Nail involvement in the form of onychogryphosis, nail thickening, subungual hyperkeratosis, longitudinal fissures, and onychomadesis has been reported infrequently in punctate PPK. (14) Tosti et al (15) reported nail changes (subungual hyperkeratosis, nail pitting, onycholysis, splinter hemorrhages, and yellow-brown discoloration) in 2 patients of punctuate PPK that were clinically and histopathologically identical to those seen in psoriasis. New nail changes of onychorrhexis, onychoschizia, trachyonychia, and notching were described in the 65-year-old patient reported by Gupta et al (11) from India. Our patient also showed nail changes in the form of longitudinal pigmented striations, curved nails and pits in the fingernails; and nail thickening, subungual hyperkeratosis and yellowish discoloration in toenails. Interestingly, our patient developed psoriasis on his limbs. Although some of the nail changes infrequently described in association with punctate PPK are quite similar to psoriasis, (15) skin lesions typical of psoriasis have not been reported in such cases to date.
Keratolytic ointments, topical retinoids, and calcipotriol may not have major effects on the keratoses, except some softening. (5) Treatment with oral retinoids leads to better results, but also to more severe side effects. Baran and Juhlin (16) reported good response with etretinate in punctate PPK. Tosti et al (15) found complete clearance of skin lesions with etretinate therapy in 2 patients; however, there was no effect on nail changes. Christiansen, however, found variable response to etretinate in 9 patients of punctate PPKs. (17) Happle et al (18) observed only slight benefit in one patient of punctate PPK using this retinoid. Acitretin was reported to be rapidly effective for punctate PPK by Hesse et al. (19) Recently, a patient of punctate PPK was treated successfully with a 12-week course of continuous infusion of 5-FU at 250 mg/[m.sup.2] per day with approximately 95% clearance of the lesions. (20) A few residual lesions were noted at follow-up nearly 4 years later in this patient.
Since the affected individuals appear to be at increased risk of developing malignant conditions, a regular follow-up with thorough history taking and clinical examination is mandatory in cases of hereditary punctate PPK. Acitretin, like its prodrug etretinate, appears to be an effective and safe drug for treating such cases as shown in this patient and other reports. (15-20) As there are chances of long-term side effects with retinoids such as hyperlipidemias, careful monitoring with regular clinical follow-up and relevant laboratory investigations is warranted. The rapid and complete clearance of keratosis and psoriasis in this patient with no recurrence after stopping the drug for 6 months after follow-up is quite encouraging. The retinoids have also been used as chemoprotective agents in patients having conditions prone to develop malignancies. (21) Although the associations with malignancy to PPK has been well described in some families, the significance of the association in all cases is not known. Theoretically, retinoids may help in prevention against some of the malignancies in these patients.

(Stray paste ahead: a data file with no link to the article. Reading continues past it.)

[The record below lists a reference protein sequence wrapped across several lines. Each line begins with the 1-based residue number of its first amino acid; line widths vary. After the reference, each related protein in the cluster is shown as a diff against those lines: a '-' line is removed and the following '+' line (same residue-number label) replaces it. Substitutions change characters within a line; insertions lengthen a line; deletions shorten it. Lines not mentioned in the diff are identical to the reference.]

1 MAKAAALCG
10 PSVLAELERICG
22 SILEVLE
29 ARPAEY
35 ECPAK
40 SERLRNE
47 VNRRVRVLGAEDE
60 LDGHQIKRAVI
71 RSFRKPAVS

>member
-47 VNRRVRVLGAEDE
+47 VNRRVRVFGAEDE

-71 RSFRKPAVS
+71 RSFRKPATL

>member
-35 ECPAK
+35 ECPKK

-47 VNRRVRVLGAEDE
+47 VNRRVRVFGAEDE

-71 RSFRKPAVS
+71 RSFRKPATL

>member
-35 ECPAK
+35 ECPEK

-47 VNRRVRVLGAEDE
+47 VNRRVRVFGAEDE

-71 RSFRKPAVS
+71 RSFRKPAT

Knowledge about the disease-causing gene in punctate PPK and its function might provide insights into possible skin-cancer risk. Earlier investigations excluded linkage to chromosomes 12 and 17 in some pedigrees of punctate PPKs. (22) However, Martinez-Mir et al (23) recently identified a locus for type I punctate PPK on chromosome 15q22-q24. Further genetic studies could reveal whether one entity of punctate PPK exists that is associated with increased cancer susceptibility and a broad phenotypic spectrum or whether 2 or more entities with and without cancer susceptibility exist. (6)
Our patient has probably developed punctate PPK due to a spontaneous mutation as he is the first affected member of his family. The disease appeared late in the fourth decade in him. This is probably the first report of psoriasis appearing in a patient of punctate PPK, an association difficult to explain.
1. Stevens HP, Leigh IM. The inherited keratodermas of palms and soles. In: Freedberg IM, Eisen AZ, Wolff K, et al, eds. Dermatology in General Medicine, 5th ed, vol 1. McGraw-Hill, New York; 1999:603-613.
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6. Emmert S, Kuster W, Zutt M, Hanssle H, Hallermann C, Kretschmer L, Neumann C. A new family with the rare genodermatosis keratosis punctata palmoplantaris Buschke-Fischer-Brauer. J Am Acad Dermatol. 2003;49:1166-9.
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Address for Correspondence
Nawaf Al-Mutairi MD
PO Box 280
Farwaniya, State of Kuwait.
Telephone: 965 9370203
Fax: 965 4808167
Nawaf Al-Mutairi MD FRCP(C), Arun Joshi MD, Osama Nour-Eldin MSc
Department of Dermatology, Farwaniya Hospital, Kuwait